Notre Dame students help design South Bend housing development
Some Notre Dame architecture students are hoping their final project of the semester will have a big impact on South Bend.
Eight students in the architecture program have been working on designs for a new housing development that will help battle homelessness.
“This isn’t about architects, this is about the people that are gonna live there,” Notre Dame architecture student Martin Burns said. “That made it much more real. And from there, we started designing a building.”
And Friday afternoon, Burns and his fellow classmates presented their designs for a building that will have 32 one-bedroom apartments, all in hopes of helping homeless people in South Bend succeed.
“There’s a case management office that’s a part of it, there’s a fitness center, there’s people who will be assigned to each resident so they can meet and talk,” Burns said.
Those are just some of the features the development on West Indiana Avenue will have – all part of what’s called “permanent supportive housing,” or PSH.
PSH is a growing trend across the country that offers homeless people who are battling addiction or mental illness a safe, nurturing environment.
“[The students] did extensive research on how architecture can support the health and well-being of residents and then they applied their designs locally to the project here,” Notre Dame Architecture Assistant Professor Kim Rollings said.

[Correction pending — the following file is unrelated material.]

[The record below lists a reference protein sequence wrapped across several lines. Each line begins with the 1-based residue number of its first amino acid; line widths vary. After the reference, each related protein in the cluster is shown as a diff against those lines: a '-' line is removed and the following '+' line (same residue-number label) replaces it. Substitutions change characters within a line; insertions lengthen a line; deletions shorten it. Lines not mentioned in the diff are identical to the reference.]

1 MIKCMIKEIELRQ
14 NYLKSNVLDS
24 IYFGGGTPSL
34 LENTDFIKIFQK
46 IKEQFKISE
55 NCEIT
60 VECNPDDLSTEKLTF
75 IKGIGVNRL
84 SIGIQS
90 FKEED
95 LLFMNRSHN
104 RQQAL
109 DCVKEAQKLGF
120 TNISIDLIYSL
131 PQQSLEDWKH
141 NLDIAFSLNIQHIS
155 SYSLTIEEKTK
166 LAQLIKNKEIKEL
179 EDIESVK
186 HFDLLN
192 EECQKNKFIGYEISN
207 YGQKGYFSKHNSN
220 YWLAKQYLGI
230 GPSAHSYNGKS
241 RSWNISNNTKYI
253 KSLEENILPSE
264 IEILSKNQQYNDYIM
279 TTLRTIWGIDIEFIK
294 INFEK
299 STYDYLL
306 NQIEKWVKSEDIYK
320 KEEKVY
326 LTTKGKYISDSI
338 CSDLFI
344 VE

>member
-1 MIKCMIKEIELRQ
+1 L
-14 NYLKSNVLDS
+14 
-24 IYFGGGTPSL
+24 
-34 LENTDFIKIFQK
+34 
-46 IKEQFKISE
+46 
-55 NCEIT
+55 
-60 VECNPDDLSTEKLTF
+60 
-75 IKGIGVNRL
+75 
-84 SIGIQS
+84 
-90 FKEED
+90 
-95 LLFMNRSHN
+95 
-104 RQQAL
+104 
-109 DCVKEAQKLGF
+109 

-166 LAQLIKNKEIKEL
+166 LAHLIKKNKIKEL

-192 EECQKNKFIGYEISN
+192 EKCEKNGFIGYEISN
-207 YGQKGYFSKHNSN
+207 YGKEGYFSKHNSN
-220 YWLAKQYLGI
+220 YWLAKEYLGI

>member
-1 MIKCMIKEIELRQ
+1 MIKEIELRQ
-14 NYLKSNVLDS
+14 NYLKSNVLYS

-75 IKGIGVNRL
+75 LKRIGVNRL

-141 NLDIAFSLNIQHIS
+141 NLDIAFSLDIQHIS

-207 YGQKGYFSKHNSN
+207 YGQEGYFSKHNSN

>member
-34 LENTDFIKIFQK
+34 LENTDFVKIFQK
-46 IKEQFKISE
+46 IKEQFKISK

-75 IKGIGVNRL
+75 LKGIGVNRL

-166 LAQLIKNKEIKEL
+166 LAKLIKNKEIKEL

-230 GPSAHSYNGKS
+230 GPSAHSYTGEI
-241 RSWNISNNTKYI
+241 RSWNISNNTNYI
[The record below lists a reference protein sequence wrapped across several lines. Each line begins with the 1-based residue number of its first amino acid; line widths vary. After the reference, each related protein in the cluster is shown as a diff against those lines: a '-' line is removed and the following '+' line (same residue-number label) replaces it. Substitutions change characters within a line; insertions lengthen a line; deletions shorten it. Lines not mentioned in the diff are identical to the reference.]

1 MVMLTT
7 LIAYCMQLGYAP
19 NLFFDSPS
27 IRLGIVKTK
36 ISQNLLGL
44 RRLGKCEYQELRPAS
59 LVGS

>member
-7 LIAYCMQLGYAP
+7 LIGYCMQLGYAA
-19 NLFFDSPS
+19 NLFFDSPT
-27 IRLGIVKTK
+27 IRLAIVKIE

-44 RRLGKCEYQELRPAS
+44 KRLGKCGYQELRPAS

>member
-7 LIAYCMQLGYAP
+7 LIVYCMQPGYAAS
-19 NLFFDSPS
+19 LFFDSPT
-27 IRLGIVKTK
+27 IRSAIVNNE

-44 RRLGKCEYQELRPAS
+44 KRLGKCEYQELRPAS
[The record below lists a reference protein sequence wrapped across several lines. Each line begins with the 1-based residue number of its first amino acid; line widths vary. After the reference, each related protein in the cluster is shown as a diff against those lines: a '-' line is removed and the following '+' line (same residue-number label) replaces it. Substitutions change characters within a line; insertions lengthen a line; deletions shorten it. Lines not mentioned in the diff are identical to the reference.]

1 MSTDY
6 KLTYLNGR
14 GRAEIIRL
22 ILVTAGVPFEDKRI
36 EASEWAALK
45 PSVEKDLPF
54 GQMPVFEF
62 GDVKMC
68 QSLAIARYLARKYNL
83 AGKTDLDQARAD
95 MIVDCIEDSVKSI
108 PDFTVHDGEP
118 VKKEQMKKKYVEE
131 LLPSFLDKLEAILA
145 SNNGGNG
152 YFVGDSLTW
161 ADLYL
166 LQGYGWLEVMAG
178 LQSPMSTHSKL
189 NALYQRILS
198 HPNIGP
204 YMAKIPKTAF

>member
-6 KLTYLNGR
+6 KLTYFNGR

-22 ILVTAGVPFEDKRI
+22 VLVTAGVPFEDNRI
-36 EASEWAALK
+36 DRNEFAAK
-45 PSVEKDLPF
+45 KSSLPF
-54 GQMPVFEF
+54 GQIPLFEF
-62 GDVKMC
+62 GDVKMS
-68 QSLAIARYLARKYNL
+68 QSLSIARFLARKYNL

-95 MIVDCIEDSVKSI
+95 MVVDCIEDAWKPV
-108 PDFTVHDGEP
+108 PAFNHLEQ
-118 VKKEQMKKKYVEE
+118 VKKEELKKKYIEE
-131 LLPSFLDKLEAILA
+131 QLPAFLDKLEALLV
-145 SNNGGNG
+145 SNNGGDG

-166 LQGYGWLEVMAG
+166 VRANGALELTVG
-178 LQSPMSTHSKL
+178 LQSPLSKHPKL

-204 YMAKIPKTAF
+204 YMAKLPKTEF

Rollings introduced her students to the project.
She took them to Boston where they visited successful versions of these PSH developments that were built by Notre Dame Alum.
“[The students] shared a meal with the residents, they interviewed them, they talked to them about their actual experience over their life span and in the housing,” Rollings said.
That experience helped the students develop their designs, which Marco Mariani, whose organization is behind the development, said is the backbone of this partnership with Notre Dame.
“I think this will really help the development team implement some really creative ideas to service this vulnerable population in our community,” Mariana, the executive director of the South Bend Heritage Foundation, said.
If all goes according to plan, construction of the housing development could begin as early as October and it will only take one year to complete.
The students who presented their designs on Friday are hopeful their efforts will play some type of role in what the building looks like and how it helps the people living in it.
Professors and members of the architecture firm overseeing the project attended Friday’s presentation, along with Mariana.